Basic Bike Malfunctions (And How to Deal With Them)
Fifty miles from home and twenty to the nearest bike shop, my friend got a flat tire. This wouldn’t have been such a big deal except he was relying on me for help with mechanical malfunctions, and we were not riding together. It was the big downhill of the day, and I wanted to let gravity lead the way while he was a bit more responsible with his brakes.
Lucky for both of us, I was riding with my phone mounted to my handlebars so I saw his text message almost as soon as he sent it. After a 30-minute climb back up the mountain, I found him safe and off the road but with a very flat tire. We were able to get him riding again, but not without some roadside problem solving. The way his inner tube failed meant it couldn’t be patched, and while I did have a spare, it was for a Presta valve, and his tires use Schrader valves.
My friend told me that before I returned to help with the flat, he was worried the problem was much worse and he’d be stranded. He had already begun trying to figure out alternative ways home, which included waiting for me to ride all the way back then drive my car to pick him up. He also considered calling his roommate or another friend, but couldn’t think of anyone who might be available with a big enough car or bicycle rack.
Another time, I was on a camping / mountain biking trip with my partner. She was also relying on me to resolve any mechanical malfunctions, but this time I was the one who had a problem. Somehow my chain bounced off my easiest gear and landed between the rear cassette and the spokes. Even though I instantly realized what happened, I couldn’t stop pedaling in time to avoid it becoming wedged in the space.
We were five miles from camp, and if I couldn’t resolve the issue, I’d have to carry (or drag) my bicycle back because the rear wheel wouldn’t spin. This would have been a long walk with waning daylight, and after repeated attempts to pull the chain loose, I considered using my chain breaker to take the chain off and reattach it bypassing my derailleur. Then I realized I had packed in too much of a hurry and didn’t have a chain breaker with me. Luckily, I was able to devise a way to resolve the issue, but for a few minutes, I was worried that my partner’s first mountain biking experience would be a bad one.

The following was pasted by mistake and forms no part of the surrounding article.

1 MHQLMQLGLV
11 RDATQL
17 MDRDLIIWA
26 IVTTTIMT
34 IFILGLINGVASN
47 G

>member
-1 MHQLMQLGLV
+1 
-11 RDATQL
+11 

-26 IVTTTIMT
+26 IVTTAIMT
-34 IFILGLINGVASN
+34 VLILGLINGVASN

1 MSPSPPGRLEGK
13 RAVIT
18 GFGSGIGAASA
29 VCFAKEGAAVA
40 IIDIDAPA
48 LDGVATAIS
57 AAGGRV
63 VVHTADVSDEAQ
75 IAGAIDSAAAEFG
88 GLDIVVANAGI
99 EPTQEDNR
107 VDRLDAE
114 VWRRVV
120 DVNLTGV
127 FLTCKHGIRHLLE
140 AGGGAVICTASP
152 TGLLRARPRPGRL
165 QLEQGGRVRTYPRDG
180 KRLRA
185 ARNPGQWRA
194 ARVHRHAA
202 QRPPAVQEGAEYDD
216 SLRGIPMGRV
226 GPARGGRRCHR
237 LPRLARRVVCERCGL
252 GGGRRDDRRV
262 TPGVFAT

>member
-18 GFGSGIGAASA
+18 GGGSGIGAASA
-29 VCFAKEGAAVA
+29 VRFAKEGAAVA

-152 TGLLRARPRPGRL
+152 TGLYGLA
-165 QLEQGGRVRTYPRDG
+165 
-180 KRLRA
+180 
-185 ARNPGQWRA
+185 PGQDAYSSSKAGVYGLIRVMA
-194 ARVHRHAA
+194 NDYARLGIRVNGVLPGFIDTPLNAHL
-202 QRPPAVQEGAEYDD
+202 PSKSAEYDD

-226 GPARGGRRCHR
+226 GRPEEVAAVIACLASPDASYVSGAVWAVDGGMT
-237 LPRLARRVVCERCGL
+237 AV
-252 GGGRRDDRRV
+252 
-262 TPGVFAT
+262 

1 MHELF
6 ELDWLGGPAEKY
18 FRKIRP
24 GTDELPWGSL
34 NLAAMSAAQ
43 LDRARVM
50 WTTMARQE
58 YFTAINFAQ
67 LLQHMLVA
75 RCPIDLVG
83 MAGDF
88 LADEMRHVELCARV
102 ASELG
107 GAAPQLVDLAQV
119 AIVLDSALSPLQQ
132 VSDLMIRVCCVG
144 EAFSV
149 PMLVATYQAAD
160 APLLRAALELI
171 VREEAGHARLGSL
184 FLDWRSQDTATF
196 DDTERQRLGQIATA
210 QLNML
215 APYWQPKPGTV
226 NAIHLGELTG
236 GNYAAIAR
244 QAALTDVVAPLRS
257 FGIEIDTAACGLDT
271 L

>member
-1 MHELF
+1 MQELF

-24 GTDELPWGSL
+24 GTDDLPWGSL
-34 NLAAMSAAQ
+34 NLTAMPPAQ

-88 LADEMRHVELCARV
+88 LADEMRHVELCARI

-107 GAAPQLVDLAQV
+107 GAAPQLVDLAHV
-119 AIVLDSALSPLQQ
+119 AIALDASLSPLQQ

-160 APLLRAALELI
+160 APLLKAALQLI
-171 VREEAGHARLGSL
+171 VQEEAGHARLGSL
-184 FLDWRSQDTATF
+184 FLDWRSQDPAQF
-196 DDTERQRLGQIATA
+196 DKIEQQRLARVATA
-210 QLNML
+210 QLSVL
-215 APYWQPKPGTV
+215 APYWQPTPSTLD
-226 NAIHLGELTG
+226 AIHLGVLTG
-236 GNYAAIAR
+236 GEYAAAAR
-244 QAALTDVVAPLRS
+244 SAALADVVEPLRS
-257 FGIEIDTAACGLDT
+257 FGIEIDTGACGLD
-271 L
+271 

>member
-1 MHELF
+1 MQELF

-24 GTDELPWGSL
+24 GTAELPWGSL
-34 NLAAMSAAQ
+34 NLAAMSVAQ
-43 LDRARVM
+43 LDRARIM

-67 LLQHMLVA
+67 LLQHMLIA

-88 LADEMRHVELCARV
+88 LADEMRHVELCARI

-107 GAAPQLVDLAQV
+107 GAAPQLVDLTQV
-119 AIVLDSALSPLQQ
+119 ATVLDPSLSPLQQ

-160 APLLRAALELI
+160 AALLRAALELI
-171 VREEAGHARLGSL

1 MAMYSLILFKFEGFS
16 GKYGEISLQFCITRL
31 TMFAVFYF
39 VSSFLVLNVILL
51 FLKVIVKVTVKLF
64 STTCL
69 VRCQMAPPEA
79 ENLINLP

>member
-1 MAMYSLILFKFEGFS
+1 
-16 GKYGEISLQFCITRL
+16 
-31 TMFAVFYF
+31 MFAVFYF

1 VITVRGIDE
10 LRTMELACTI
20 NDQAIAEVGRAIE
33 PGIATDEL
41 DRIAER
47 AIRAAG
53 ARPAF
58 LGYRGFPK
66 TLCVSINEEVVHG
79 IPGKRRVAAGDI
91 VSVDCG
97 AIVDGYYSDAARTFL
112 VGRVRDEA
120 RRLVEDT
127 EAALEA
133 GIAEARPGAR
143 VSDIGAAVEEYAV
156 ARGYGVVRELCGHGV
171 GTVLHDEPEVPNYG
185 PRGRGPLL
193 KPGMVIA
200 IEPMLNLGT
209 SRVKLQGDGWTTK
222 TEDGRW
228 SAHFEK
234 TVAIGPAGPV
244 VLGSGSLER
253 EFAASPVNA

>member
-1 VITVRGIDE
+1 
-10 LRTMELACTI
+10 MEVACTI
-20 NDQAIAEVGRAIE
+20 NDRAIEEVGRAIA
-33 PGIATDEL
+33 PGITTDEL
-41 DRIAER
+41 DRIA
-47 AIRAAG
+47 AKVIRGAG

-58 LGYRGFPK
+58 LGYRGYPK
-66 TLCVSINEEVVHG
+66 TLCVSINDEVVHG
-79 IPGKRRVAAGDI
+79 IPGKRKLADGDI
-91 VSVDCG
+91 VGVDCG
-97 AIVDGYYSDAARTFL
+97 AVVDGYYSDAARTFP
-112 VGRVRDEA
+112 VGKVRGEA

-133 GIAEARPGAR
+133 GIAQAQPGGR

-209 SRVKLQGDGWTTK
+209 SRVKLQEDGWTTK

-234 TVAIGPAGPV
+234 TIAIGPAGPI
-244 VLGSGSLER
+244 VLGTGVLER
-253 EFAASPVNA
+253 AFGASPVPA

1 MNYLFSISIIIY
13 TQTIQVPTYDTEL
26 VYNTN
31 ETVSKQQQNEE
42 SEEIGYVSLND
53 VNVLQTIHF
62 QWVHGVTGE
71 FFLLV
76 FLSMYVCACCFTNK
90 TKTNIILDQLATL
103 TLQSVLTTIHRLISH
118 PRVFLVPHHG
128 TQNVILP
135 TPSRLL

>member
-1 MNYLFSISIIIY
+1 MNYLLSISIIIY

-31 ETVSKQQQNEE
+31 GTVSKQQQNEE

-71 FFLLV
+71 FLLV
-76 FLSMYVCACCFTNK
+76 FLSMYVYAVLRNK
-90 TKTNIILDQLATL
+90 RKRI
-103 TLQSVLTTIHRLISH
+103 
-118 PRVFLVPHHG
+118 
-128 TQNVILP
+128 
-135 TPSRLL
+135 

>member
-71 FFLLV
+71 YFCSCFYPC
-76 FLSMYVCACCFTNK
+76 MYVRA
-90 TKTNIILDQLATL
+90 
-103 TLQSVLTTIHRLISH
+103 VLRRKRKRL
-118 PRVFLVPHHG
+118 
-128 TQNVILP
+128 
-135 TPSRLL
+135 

I share these stories only to illustrate how quickly a bike ride can drastically change after a mechanical issue, many of which should only take a few minutes to resolve. Because of this, I consider being prepared for basic bike mechanicals an important part of planning for even a day ride or a short tour. Watch this video to learn more.
What Tools Should You Bring and What Skills Should You Have?
I try to always carry a multitool with a chain breaker, plus everything I need to fix a flat tire. This includes the multitool, a spare inner tube, an inner tube patch kit, tire levers, a tire boot, and a pump. Depending how long you’ll be gone and your distance from services and a shop, you may also consider bringing extra chain links, chain lubricant, mechanic’s gloves, zip ties, duct tape, a sewing kit, spare spokes, and much more. I’m getting ahead of myself though, because all the spare parts and tools to install them won’t do any good without knowing how to use them, and learning takes time and repetition.
If there were two things I’d recommend learning before embarking on a tour or long ride, it would be how to fix a flat tire and how to remove links on a chain and put it back together. The video accompanying this post goes into more detail, and includes links to additional resources.
Most other potential mechanical failures won’t leave you stranded, or they happen infrequently enough to learn as you progress in your skills. I recommend focusing on listening for odd noises or noticing extra resistance when pedaling, then trying to identify and resolve the issues. Even if you can’t resolve it yourself, your local bike shop will be able to help, and will at least tell you what went wrong and where the problem was. Ask questions and if possible, observe as they work on your bike and you’ll learn something for next time.
Being prepared for basic bike malfunctions is part of planning and preparing for a bike tour, just like packing layers, gear, and food. The important thing is being prepared for what you think will matter and having a plan for if you misjudge. For many of us, that’s all part of the fun of bike touring.